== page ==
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Memories of Oakland, page 4


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collect her bills. She supported an aged and blind mother, her own boy and herself on the proceeds of her washing.

In a building that stood between Third and Fourth Streets, and on the north side of Alder was taught the first school in Oakland. Mr. Penn, an Englishman, was the teacher. He might have been some relative of William Penn of Pennsylvania fame. He wore broadcloth clothes cut claw hammer style, and a tall plug hat. He was about six feet tall, and slim built. His legs seemed to be altogether too short for a man of his height, especially when his plug hat was added to his altitude. But he had a severe scholarly look that proclaimed his vocation. Mr. and Mrs. Ambrose were the next to instruct Oakland youth in the same building. Later a room was procured on the south side of the deep cut, but no regular school house was then built.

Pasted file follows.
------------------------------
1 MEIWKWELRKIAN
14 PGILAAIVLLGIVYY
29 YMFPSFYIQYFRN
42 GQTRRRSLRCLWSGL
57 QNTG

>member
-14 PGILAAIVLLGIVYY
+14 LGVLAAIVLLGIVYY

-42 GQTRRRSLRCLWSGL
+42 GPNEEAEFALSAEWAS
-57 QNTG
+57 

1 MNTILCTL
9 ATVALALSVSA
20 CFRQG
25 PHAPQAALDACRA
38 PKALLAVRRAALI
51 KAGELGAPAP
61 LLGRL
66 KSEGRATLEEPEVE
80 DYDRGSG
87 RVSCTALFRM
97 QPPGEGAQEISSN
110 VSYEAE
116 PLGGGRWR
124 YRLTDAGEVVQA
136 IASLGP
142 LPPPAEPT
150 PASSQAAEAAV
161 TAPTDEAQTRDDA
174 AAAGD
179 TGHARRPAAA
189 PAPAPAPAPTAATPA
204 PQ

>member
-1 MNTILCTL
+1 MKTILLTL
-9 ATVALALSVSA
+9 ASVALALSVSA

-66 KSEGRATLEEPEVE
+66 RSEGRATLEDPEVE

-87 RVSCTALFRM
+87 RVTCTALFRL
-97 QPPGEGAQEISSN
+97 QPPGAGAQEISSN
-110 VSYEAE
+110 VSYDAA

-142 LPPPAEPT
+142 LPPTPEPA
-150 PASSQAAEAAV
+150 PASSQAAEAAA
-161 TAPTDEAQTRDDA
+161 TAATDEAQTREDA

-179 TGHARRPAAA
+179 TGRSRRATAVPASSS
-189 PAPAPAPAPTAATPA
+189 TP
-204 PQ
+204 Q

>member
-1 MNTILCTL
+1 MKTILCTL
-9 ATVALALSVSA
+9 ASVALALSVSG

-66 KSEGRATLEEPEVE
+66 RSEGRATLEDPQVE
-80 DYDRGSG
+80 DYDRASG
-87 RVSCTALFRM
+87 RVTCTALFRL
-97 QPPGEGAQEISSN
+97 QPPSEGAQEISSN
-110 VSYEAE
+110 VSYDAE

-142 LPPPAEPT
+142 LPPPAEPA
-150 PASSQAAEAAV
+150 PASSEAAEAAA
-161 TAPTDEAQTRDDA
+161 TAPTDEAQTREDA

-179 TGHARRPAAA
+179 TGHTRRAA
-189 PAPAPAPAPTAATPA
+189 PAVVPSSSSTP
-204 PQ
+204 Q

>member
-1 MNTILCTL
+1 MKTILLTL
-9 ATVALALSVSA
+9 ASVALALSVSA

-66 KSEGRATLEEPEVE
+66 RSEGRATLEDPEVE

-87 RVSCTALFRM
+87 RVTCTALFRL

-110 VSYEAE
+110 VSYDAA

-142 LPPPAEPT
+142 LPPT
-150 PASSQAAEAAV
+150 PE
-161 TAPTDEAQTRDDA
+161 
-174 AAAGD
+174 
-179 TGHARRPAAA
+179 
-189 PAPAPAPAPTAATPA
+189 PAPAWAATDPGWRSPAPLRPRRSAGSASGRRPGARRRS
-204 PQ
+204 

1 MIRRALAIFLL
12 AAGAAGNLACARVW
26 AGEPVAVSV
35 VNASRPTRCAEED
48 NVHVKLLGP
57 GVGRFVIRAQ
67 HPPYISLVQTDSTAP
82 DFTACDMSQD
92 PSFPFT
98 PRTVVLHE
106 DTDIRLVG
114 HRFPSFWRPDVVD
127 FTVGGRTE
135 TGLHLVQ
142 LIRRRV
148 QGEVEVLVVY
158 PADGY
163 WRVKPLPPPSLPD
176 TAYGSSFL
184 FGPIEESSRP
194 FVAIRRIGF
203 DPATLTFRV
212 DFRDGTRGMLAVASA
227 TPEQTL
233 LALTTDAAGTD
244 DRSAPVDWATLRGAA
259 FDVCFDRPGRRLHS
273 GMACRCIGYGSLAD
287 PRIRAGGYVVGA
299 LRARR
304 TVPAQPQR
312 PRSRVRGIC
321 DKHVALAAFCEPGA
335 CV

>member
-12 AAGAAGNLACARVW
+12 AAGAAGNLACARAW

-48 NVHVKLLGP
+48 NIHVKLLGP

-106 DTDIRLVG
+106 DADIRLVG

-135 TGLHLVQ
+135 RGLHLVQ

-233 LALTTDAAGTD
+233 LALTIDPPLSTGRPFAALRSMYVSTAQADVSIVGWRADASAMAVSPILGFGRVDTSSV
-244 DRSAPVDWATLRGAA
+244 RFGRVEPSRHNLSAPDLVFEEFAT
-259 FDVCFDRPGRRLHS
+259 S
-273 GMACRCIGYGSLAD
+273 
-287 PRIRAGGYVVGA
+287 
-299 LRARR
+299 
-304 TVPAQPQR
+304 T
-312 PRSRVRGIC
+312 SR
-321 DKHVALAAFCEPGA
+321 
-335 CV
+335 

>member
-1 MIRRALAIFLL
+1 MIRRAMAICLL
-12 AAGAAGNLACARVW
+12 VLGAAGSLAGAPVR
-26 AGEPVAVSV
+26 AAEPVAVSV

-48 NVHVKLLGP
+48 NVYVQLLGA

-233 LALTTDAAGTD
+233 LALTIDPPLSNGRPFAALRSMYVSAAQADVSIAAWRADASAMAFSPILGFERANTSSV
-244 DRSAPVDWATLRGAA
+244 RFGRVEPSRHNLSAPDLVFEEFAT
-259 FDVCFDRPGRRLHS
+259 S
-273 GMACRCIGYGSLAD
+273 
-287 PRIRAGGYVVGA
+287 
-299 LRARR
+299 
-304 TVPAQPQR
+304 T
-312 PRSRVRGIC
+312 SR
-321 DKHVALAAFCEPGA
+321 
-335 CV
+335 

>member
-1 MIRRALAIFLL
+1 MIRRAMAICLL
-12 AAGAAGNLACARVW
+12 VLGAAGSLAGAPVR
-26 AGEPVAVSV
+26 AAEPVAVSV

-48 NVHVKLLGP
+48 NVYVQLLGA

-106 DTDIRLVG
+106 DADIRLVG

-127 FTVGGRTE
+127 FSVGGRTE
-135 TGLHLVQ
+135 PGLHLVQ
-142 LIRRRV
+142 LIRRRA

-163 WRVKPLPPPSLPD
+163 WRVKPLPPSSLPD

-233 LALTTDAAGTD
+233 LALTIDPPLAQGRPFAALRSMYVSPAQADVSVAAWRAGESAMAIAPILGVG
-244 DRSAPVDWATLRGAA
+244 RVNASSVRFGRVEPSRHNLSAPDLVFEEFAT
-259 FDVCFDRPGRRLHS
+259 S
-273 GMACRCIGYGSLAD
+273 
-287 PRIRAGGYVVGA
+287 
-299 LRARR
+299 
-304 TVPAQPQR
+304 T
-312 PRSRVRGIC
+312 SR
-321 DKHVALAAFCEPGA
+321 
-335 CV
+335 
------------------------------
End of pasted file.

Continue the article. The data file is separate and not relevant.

On the northeast corner of Third and Oak Streets was Mr. King's Tavern, later owned by Mr. Baker, who had bought the Michaels house. Mr. King was a small, frail looking man who usually wore a fuzzy plug hat. He had two good looking daughters and one son, so far as I can remember. "Billy" King was tongue-tied but could talk fast—a record breaker in that capacity.




ID:
gctg193

Creator:
Thomas J. Brandt

Notes:
THE GLADES HOTEL, Oakland, Maryland. This picture was taken prior to 1874, the year the hotel was destroyed by fire. It was built by White and Burton. First operated by Perry Lyles, it was taken over by John Daily in 1858. His daughter, Mary, married General George A. Crook who built Crook's Crest a few years after the Civil War. This was undoubtedly the first railroad hotel on top of any mountain in the world. This was the headquarters) for the organization that created Garrett County. Here the first Court of Garrett County was held. This is the oldest picture of any part of Oakland, Maryland. Courtesy of "The Glades Star."

Date:
1956

Collection Location:
Ruth Enlow Library, Oakland

Original Size:
22 x 15 cms

Subject:
Maryland, History

Coverage:
Western Maryland, 1750-1963

 
 
Western Maryland Regional Library
100 South Potomac Street
Hagerstown, Maryland 21740

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